Systems engineering is an interdisciplinary field of engineering focusing on how complex engineering projects should be designed and managed over their life cycles. Issues such as reliability, logistics, coordination of different teams (requirement management), evaluation measurements and different disciplines become more difficult when dealing with large, complex projects.
- Quotes are arranged chronologically
20th century, first half 
- The administrative function has many duties. It has to foresee and make preparations to meet the financial, commercial, and technical conditions under which the concern must be started and run. It deals with the organization, selection, and management of the staff. It is the means by which the various parts of the undertaking communicate with the outside world, etc. Although this list is incomplete, it gives us an idea of the importance of the administrative function. The sole fact that it is in charge of the staff makes it in most cases the predominant function, for we all know that, even if a firm has perfect machinery and manufacturing processes, it is doomed to failure if it is run by an inefficient staff.
- Henri Fayol, (1900) Henri Fayol addressed his colleagues in the mineral industry 23 June 1900
- In the past the man has been first; in the future the system must be first. This in no sense, however, implies that great men are not needed. On the contrary, the first object of any good system must be that of developing first-class men; and under systematic management the best man rises to the top more certainly and more rapidly than ever before.
- Frederick Winslow Taylor (1911) Principles of Scientific Management, p.2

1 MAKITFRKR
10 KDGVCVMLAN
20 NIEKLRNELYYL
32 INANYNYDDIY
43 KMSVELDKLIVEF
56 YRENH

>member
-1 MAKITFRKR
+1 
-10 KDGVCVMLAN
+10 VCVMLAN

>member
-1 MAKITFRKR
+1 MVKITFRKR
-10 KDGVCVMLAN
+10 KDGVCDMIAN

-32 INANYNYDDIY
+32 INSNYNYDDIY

- The provision of a whole new system of electric generation emancipated industry from the leather belt and line shaft, for it eventually became possible to provide each tool with its own electric motor. This may seem only a detail of minor importance. In fact, modern industry could not be carried out with the belt and line shaft for a number of reasons. The motor enabled machinery to be arranged in the order of the work, and that alone has probably doubled the efficiency of industry, for it has cut out a tremendous amount of useless handling and hauling. The belt and line shaft were also tremendously wasteful – so wasteful indeed that no factory could be really large, for even the longest line shaft was small according to modern requirements. Also high speed tools were impossible under the old conditions – neither the pulleys nor the belts could stand modern speeds. Without high speed tools and the finer steels which they brought about, there could be nothing of what we call modern industry.
- Henry Ford and Samuel Crowther (1930). Edison as I Know Him. Cosmopolitan Book Company. p. 15
- With the increasing use of electronic devices for the navigation and control of aircraft, A.R. C. has long encouraged the “Systems Engineering” of these devices into the basic design of aircraft.
- Advertising text by Aircraft Radio Corporation in: Flying Magazine. Dec 1946. Vol. 39, nr. 6. p.131
- Radio atmospherics is one of numerous projects underway at the US Navy Electronics Laboratory, which has its headquarters in San Diego... The laboratory is operated by the Bureau of Ships and is engaged not only in research but also in development and "systems engineering" by which new ideas are converted into practical pieces of equipment for use by the fleet.
- Article "Navy explores the air waves". In: Popular Mechanics. Vol. 91. March 1949. p.89
20th century, second half 
- This man tonight could almost reach the moon tonight... for he stands at the brink of a new age in the conquest of space... an entirely new development in aircraft industry now makes this possible. It is known as Systems Engineering... a science and a method of developing aircraft, guided missiles and electronic systems not as traditional flying vehicles but as fully coordinated solutions to operations problems...
- Advertising text by Glenn L. Martin Company, Baltimore in: Flying Magazine. April 1954. p.7